On Hobbies And Distractions In Chronic Illness

When I was a teenager, I never did have too many hobbies. I think that I liked to bake, but that was about it. As I got older, I lost interest in it, because I never thought there was a real reason to do it. Why bother? I would ask myself. Was there any reason I should be doing it? My answer always came up no, so I gave it up. It was only when I had become ill did I begin to realize the importance of having a hobby. 

Why Do You Need A Hobby?
When pain comes over to play and decides that it wants to take up residence in your body for awhile, we begin to ruminate over it. This is something that I have always battled. If the pain is severe, I will sit on the couch, balled up, crying over how much it hurts. Don't get me wrong here, a good cry can be very cathartic every now and then, therapeutic even. But we cannot let ourselves slip into that same pattern every time the pain comes back. We've got to do our best to fight back and rally against it. 

The best possible way to do that is to do something. Within your limits, of course, but we must find something to keep our minds busy. There are a bunch of things that we can do to occupy ourselves, even when we are laid up in bed. As I bide my time until my surgery, I've come up with a list of things to do.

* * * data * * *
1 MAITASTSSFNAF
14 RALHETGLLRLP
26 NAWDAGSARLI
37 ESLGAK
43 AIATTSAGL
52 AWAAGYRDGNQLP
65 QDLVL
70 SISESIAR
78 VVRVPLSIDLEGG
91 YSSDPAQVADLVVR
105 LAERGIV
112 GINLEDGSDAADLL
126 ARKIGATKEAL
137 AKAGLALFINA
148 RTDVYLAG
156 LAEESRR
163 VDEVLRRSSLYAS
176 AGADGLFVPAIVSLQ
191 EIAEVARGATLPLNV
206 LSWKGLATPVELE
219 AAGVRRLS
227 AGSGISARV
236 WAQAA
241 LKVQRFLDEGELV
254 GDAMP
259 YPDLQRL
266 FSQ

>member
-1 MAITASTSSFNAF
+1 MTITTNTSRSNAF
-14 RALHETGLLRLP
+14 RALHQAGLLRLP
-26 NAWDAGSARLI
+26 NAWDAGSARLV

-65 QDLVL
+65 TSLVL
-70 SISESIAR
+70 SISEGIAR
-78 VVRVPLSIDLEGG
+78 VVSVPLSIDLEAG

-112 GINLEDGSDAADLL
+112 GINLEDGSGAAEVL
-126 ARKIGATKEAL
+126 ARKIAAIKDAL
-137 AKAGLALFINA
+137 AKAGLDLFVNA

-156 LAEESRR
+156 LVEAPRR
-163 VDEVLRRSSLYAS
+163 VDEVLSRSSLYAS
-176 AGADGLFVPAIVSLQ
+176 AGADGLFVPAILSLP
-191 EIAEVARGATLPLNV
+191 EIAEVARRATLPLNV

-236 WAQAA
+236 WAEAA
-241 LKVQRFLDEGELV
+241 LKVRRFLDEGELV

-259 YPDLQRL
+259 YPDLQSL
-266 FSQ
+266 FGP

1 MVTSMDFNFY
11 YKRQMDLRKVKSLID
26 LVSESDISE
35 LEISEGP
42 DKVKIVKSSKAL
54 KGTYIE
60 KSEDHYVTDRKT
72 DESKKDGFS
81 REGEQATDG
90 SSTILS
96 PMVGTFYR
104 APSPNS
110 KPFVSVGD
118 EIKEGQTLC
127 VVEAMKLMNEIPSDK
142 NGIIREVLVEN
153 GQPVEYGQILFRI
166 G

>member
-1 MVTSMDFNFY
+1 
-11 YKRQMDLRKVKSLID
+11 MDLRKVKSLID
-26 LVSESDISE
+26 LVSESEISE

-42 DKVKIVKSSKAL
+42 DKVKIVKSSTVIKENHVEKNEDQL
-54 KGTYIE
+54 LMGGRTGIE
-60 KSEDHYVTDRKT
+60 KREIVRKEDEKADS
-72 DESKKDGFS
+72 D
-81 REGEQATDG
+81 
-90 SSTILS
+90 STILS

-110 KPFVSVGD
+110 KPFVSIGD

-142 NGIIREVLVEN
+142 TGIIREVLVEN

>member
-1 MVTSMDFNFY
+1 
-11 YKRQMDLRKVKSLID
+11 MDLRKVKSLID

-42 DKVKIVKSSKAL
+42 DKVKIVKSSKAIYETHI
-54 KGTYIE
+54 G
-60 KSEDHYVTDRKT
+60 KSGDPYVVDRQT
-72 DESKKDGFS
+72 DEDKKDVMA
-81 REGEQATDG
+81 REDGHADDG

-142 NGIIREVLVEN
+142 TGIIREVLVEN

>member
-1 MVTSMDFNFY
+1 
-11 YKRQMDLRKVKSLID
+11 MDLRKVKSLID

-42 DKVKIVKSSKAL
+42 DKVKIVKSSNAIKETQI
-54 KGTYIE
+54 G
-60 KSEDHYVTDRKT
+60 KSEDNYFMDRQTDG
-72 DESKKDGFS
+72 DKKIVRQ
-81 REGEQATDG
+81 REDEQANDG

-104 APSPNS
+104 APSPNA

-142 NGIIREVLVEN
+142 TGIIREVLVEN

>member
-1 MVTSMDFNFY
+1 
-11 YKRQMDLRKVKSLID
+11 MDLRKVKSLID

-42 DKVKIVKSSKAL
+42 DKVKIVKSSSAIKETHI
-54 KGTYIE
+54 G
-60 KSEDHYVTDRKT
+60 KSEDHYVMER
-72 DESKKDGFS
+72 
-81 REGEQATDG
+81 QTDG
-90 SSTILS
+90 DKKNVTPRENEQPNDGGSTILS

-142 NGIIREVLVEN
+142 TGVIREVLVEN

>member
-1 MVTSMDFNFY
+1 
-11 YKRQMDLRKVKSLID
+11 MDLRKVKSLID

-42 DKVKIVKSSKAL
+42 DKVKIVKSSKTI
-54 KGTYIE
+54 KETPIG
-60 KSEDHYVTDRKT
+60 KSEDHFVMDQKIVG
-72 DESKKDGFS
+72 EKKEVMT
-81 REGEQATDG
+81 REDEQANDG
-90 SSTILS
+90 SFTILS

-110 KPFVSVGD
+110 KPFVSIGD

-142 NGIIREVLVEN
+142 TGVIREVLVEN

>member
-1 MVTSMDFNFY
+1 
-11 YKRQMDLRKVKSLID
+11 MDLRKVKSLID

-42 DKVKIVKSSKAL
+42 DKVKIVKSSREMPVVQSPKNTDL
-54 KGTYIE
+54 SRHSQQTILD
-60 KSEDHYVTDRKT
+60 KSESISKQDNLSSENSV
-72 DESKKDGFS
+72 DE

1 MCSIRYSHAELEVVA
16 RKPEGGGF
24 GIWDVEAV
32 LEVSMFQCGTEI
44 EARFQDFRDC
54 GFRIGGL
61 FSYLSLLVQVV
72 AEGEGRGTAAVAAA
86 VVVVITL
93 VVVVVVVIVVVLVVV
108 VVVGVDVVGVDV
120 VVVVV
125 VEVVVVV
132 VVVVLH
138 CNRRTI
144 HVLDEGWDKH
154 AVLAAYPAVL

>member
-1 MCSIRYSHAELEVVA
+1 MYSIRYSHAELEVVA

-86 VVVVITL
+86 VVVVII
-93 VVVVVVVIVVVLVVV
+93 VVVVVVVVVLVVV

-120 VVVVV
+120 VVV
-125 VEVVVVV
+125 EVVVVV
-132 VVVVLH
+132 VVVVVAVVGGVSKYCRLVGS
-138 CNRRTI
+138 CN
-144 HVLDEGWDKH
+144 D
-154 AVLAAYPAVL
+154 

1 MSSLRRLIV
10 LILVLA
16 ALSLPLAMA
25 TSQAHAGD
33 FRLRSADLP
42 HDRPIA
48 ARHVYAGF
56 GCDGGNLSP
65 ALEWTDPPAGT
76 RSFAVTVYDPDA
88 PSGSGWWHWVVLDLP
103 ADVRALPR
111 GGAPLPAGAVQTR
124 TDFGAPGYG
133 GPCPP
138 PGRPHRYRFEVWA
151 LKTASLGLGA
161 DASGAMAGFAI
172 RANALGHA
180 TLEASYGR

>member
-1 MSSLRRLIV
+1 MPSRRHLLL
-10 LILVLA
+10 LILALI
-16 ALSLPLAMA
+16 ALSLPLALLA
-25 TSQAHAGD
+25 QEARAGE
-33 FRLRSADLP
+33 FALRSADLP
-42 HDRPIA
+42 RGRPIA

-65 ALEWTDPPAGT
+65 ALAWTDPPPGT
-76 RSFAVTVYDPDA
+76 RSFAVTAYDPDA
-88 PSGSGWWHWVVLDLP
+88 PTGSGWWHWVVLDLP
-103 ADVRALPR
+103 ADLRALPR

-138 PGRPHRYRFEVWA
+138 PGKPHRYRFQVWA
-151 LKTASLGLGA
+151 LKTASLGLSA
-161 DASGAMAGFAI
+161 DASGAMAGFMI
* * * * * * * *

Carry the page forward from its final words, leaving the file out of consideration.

Getting caught up in a good video game is a wonderful way to lose yourself, if only for a little bit!

Some great options for keeping busy include:

Reading

Writing

Sketching and Drawing

Create Something

Paint

Make Jewelry

Sing/Karaoke

Video Games

Computer Games

Board Games and Card Games

Create A Blog About Your Journey

Photograph The Things Around You, Tell A Story With The Photos

Listening To or Creating Music

Browse The Internet

Watch A Movie

Call A Friend or Family Member

Watch The Birds

Origami

Scrapbooking

Spending Time With Pets

Watch Funny Videos Online

Knitting/Crocheting

Color A Mandala

Guided Meditation/Positive Visualization

Do A Puzzle

Why Is It Important?
When we decide to distract ourselves from the pain, we are choosing not to give the pain any power over us. We aren't going to let it win. In doing something, we are also gently guiding our minds away from the pain and onto something else.

For my chosen hobby, I've taken up creating jewelry. It's something that I adore doing, even when I'm not in pain. But I always make sure to have my beads close at hand so when the pain is intense, I will put my mind on creating a new piece of jewelry. Some of my best designs and inspiration even come out of the pain that I have experienced. 


Oh, and that attitude I used to have of "Why bother?" I finally realized that I'm doing it for me.

Comment with your favorite distractions?


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